Friday 16 November 2012

Mrs Palfrey at the Claremont (2)

A question for Verity and Jo from David: What did you make of the other residents of the Claremont?

David: It is now a couple of weeks since I read the book and, not being a proper book blogger myself, I'm not in the habit of making notes about my leisure reading. As a result, I must admit that, aside from Mr Osmond, I am already struggling to remember defining characteristics of Mrs Palfrey's fellow residents. Of course, that may say more about my memory than it does about the characters. Worryingly, it may also suggest that I share in my society's tendency to look upon older people as a group, rather than as individuals. Mr Osmond stands out by virtue of his amusing comments about the accents of those reading the weather forecast, his letters to the press, and above all (assuming we are permitted spoilers) on account of his proposal.

Jo: I thought the other residents were a good cross section. The man who seemed to want to be on his own Mr Osmond, who was surrounded by these women but only wanted male company, hence why he was always trying to talk to the waiter, the manager and as rather put out by the noise of the women - the clacking on the knitting needles and the rather loud Mrs Burton! This was the resident who made me laugh the most. Her drinking, chain smoking and rather unlike elderly behaviour that is expected. I read, that perhaps ET used the name of that other ET, to poke a bit of fun at her. I do wonder.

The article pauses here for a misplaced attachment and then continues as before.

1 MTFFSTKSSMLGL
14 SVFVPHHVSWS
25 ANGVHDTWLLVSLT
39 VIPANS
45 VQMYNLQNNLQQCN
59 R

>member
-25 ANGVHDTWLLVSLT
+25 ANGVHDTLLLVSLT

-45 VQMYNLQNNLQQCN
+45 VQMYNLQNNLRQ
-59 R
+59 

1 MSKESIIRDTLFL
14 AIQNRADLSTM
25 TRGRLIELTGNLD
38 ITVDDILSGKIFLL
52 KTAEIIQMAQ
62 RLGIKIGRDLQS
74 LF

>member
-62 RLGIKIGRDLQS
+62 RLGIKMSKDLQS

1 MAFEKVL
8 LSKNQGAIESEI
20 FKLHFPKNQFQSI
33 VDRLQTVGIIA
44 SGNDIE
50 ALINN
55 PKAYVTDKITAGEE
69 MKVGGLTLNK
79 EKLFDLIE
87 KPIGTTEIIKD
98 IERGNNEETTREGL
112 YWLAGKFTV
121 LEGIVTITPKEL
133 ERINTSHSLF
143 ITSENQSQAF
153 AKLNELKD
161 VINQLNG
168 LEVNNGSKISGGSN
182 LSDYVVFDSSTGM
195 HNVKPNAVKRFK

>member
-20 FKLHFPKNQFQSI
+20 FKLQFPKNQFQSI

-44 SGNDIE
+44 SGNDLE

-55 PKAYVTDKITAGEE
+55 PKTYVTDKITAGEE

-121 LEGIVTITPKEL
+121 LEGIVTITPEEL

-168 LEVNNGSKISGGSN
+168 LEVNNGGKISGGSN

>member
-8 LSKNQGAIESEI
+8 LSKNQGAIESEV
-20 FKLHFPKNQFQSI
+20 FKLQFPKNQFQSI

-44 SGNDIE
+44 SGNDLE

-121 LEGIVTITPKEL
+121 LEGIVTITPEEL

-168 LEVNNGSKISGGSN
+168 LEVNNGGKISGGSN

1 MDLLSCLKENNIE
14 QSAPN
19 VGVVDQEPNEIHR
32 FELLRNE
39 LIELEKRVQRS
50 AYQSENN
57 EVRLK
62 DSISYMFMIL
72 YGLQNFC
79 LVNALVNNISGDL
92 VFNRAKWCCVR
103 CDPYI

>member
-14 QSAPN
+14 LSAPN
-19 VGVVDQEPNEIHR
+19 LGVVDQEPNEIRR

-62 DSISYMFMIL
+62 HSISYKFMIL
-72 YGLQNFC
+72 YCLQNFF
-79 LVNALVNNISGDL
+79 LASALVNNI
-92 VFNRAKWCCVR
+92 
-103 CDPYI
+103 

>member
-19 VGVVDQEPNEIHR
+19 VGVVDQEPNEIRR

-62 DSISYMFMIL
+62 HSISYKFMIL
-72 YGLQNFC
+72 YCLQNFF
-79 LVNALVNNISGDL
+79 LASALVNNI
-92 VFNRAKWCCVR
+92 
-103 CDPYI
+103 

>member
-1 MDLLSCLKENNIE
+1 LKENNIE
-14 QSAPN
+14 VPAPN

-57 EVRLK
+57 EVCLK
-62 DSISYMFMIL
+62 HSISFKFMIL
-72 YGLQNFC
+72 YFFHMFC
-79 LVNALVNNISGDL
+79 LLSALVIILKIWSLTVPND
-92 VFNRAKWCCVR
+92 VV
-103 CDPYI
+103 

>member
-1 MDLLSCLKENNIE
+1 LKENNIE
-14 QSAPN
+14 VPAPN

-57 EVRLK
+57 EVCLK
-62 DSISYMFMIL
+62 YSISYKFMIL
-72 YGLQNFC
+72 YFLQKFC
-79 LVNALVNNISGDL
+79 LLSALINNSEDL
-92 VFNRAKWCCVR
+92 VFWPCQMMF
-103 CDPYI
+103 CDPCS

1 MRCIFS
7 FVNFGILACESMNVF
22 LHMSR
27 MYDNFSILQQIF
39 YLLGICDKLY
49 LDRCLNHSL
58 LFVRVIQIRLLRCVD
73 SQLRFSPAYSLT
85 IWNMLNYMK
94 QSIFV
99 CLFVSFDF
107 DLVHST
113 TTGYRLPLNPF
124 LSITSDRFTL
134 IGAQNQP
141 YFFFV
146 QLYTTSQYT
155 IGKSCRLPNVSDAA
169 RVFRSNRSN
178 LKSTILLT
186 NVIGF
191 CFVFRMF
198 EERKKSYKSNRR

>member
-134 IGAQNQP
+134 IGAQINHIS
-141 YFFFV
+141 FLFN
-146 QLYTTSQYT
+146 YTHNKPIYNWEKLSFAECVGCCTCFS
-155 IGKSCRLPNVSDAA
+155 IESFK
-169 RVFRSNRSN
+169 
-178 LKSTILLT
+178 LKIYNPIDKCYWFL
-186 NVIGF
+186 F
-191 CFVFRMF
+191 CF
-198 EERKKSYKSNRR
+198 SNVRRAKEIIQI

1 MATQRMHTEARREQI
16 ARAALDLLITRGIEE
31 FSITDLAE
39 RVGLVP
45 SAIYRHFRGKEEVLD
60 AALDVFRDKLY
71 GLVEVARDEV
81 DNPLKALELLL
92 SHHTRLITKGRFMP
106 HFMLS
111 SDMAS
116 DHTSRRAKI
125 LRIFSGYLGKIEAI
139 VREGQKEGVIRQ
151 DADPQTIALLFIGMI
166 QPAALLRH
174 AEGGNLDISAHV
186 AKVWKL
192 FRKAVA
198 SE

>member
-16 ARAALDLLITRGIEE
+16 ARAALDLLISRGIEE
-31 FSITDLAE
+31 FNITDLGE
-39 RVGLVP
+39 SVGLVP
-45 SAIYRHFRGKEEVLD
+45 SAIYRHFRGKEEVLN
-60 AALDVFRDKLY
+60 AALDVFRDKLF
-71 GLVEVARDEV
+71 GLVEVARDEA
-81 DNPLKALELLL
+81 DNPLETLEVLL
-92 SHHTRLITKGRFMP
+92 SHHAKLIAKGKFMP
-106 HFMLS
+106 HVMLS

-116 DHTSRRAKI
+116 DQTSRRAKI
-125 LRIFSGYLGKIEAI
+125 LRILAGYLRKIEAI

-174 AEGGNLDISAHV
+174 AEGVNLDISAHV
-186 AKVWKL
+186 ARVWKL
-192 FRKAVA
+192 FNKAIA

Verity: I agree with David that the peripheral characters are not terribly defining; in some ways I felt that they were stereotypes of the people that one might expect to find in a retirement hotel.

A question from Jo for David and Verity: How important to the novel is the lie that is told by Mrs Palfrey that Ludo was really her grandson? 

Jo: I think the rest of the residents knew that Ludo was not Mrs Palfrey's grandson, but in graciousness they let the little lie run and run. They all seemed to be waiting for that visitor in the hotel, and when someone else got a visitor they continued to have that dream that someone will come to see them.

David: As you will now be aware from reading my other answers, I think it is quite an important device in the novel, without which some comedic potential would be lost. As I have already said, it also provides the means by which Ludo is delayed from hearing about Mrs Palfrey's accident, demonstrating that even the most harmless of untruths can have painful consequences.

I'm interested that Jo thinks the rest of the residents knew it was a falsehood from the start. I can certainly see that as a possible interpretation. However, if that were the case it would seem cruel for them not to let on after the accident. They continue to behave as if Ludo is the real grandson and will therefore be fully informed, but if they knew that he was not the real grandson, then they would also know that he did not know about what had happened to Mrs Palfrey (at the risk of beginning to sound like Donald Rumsfeld with his 'known knowns' and 'known unknowns'). This would not preclude Jo's theory from being correct, but it would presumably cast a darker shadow over the other residents at the Claremont. Hitherto we have seen them as having various peculiarities, but they have never seemed savagely cruel.